Why we prep

Here’s another reason why you – and your friends and family – should prep:

Caught on tape: Militarized police turn peaceful Native American protest into war zone

Mayberry then and now

Now don’t get me wrong; I am, you might say, intimately aware of the overreach of some of our tribal “nations.” And it must be understood that that the Indian angst ballyhooed by the mainstream media over the proposed pipeline location doesn’t usually include the fact that the pipeline never actually crosses any tribal land.

But really. MRAP’s? Riot gear, tear gas and helicopters?

The days of the Mayberry style of law enforcement are rapidly coming to an end.

Still and all, it’s a high-profile case with lots of media-hyped danger. But how about this?

The video above shows the home of the late Mr. David Cady. Mr. Cady missed some court dates over a DUI conviction. Despite a four-month unsuccessful attempt by local police to apprehend the married and working father of two, the cops decided that the best way to capture the miscreant was to hold a toga party at his place and invite about 150 officers from other local and state agencies to join in the fun.

In a statement concerning the cop-kegger, the Tompkins County Sheriff’s Department said. “Eventually, law enforcement knew and anticipated needing to enter the residence, in order to take the subject into custody. … Based upon the information being developed through interviews and practices used by other agencies in the past, it became necessary to breech part of the outside area of the house to ensure the safety of all involved.”

Part of the outside area??? You mean the parts between the ground and the roof?

The world is becoming a much more dangerous place. And those who used to be charged to “protect and serve” are all too often operating under a new motto: “CWA and serve well-done.”

And that’s one of the reasons we prep.

So last week we looked at how to keep burglars from walking away with too much of your stuff. This week we’ll go into a little more detail about how to keep things safe from the kinds of people who have all the time in the world, the very best equipment for finding your hidden treasures, and the motivation (à la the Cady story above) to reduce your home to a powdery duff in their righteous search.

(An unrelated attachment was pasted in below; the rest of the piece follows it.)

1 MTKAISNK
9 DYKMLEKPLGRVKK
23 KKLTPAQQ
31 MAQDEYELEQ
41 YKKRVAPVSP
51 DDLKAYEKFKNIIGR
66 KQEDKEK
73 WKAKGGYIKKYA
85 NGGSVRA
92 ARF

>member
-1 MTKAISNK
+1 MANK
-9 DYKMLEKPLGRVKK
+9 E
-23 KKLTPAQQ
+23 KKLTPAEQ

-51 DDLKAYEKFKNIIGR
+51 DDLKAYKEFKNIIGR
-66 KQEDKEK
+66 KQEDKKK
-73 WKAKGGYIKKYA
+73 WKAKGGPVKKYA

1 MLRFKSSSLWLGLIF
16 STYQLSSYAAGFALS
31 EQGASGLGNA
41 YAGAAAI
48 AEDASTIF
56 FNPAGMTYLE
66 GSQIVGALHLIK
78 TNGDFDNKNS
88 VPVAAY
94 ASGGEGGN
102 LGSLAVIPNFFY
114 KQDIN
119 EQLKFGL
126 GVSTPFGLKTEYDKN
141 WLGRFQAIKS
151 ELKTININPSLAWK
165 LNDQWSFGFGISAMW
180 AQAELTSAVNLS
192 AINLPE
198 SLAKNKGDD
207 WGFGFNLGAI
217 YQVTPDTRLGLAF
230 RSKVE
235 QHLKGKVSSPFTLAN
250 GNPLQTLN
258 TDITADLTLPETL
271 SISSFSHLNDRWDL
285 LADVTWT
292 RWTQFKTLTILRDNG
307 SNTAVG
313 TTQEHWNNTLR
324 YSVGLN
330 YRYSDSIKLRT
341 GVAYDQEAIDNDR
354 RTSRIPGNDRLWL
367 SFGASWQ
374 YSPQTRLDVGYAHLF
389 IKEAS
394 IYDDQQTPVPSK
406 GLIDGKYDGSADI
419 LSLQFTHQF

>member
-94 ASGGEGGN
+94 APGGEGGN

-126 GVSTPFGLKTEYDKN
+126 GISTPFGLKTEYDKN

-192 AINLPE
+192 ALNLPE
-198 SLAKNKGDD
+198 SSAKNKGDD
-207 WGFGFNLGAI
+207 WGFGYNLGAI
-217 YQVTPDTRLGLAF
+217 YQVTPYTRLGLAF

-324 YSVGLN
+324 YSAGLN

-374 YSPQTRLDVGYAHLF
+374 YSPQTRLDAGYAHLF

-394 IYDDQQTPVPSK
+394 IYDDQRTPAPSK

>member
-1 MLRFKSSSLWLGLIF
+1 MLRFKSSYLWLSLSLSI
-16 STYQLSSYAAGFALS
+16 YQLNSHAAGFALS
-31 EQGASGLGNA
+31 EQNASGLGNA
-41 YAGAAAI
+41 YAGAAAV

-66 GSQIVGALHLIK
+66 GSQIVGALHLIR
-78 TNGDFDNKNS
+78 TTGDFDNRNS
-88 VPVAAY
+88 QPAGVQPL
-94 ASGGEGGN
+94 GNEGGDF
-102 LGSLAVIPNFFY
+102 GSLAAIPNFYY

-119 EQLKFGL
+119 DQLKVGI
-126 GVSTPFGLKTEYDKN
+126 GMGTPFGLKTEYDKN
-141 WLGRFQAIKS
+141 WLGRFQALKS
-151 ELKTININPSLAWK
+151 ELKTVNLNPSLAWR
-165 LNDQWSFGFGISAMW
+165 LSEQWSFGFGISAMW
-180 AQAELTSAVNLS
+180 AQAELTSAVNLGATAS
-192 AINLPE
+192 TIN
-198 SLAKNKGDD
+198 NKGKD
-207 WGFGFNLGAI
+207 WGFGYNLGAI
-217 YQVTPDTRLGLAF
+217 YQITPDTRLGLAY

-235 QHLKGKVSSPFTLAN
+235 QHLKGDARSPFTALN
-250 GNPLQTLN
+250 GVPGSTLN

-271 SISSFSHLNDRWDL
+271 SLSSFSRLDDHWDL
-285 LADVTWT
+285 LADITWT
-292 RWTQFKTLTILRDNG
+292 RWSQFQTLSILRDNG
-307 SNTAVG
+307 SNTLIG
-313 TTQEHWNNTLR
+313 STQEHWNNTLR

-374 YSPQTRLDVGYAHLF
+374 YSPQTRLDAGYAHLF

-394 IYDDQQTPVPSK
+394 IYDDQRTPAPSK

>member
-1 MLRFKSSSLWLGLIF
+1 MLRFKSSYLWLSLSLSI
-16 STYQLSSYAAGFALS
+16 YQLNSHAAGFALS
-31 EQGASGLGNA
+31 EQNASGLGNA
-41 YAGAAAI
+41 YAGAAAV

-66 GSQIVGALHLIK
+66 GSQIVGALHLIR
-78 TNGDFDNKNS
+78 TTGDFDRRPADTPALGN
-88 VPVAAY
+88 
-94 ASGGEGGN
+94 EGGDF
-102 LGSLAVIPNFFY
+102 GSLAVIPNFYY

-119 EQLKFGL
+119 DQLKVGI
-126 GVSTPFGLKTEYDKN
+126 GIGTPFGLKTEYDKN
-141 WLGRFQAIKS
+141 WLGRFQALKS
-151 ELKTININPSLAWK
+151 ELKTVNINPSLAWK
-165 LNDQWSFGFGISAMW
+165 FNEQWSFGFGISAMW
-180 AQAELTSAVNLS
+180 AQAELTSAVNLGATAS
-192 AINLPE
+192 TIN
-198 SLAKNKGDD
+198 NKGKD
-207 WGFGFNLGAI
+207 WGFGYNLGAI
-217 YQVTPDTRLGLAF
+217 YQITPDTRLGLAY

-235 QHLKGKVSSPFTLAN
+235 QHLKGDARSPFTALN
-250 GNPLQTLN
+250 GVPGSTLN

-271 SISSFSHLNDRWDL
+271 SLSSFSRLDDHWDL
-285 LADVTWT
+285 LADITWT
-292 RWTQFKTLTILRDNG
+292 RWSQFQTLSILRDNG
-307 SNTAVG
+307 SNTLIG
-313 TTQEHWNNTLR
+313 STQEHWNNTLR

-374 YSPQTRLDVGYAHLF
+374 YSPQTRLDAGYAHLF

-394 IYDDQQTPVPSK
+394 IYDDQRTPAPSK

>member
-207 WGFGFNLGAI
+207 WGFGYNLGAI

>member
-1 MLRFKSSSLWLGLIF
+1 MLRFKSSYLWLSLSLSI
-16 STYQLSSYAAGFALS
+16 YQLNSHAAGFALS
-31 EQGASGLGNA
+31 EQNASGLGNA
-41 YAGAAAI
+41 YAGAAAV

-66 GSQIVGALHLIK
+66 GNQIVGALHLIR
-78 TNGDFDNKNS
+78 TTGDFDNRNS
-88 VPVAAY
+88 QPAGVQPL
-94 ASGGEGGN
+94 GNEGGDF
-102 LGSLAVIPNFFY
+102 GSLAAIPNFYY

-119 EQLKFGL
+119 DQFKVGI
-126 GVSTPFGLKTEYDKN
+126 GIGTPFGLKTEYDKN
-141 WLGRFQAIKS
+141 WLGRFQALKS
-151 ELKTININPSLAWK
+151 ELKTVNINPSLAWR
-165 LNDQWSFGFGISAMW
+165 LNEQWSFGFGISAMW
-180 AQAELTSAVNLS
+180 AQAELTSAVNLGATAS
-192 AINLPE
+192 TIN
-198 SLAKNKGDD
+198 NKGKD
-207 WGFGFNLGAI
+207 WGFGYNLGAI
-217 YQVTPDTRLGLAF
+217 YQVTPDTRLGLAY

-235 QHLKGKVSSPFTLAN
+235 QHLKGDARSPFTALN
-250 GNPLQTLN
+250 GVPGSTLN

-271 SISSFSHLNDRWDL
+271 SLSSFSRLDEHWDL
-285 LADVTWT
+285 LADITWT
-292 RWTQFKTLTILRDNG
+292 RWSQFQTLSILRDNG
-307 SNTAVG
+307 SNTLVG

But first, a reminder: In a finite area, with enough time and effort, anything hidden can be found.

With a house thief, if you can stretch the time out, you can save a lot of valuables. But if you can no longer affect the time variable, your only real option is to modify the area to be searched. And that means caching.

So what’s a cache? Well, here’s a dictionary definition:

1. A hiding place, especially one in the ground, for ammunition, food, treasures, etc.: “She hid her jewelry in a little cache in the cellar.”

Treasure chest 300 wide

2. Anything so hidden: “The enemy never found our cache of food.”

Caching valuables is as old as people. But like so many other words, the term “cache” has been diluted by the media mavens to mean any accumulation of “icky things du jour.”

As an example, consider this headline from a Fox News piece: “Blues Traveler frontman John Popper arrested after cops find weapons cache, drugs in his SUV.”

Weapons are “icky,” so any accumulation of weapons must be a “cache.” This is the same logic as: Because I’m a prepper living in the American Redoubt, any home and out buildings I own must be declared by the press as a “compound.”

But a bunch of guns in a car isn’t a cache; it’s a mobile closet.

Is prepping the right thing for to do for Christians? Or should we just be trusting in the Lord? Learn about that balance in “Be Thou Prepared” by Carl Gallups – “Equipping the Church for Persecution and Times of Trouble.”

A cache of anything valuable has to perform only three functions to be successful:

  1. It has to be situated in such a way that it won’t be found by anyone;
  2. It has to protect its content against degradation;
  3. It has to be find-able and ultimately accessible by its creator or designates.

To those interested in the concept of caching, I highly recommend the book “Modern Weapons Caching” by the inimitable Ragnar Benson.

This book was written in 1990, so it’s a bit dated; but it’s still a great read on the theory of caching with lots of historic examples and a pretty good coverage of the basics for hiding stuff using the greatest technological advance in caching ever: PVC. Poly vinyl chloride pipes, caps and glues make caching cheap, easy and practically foolproof. You can buy complete caching systems online or make your own.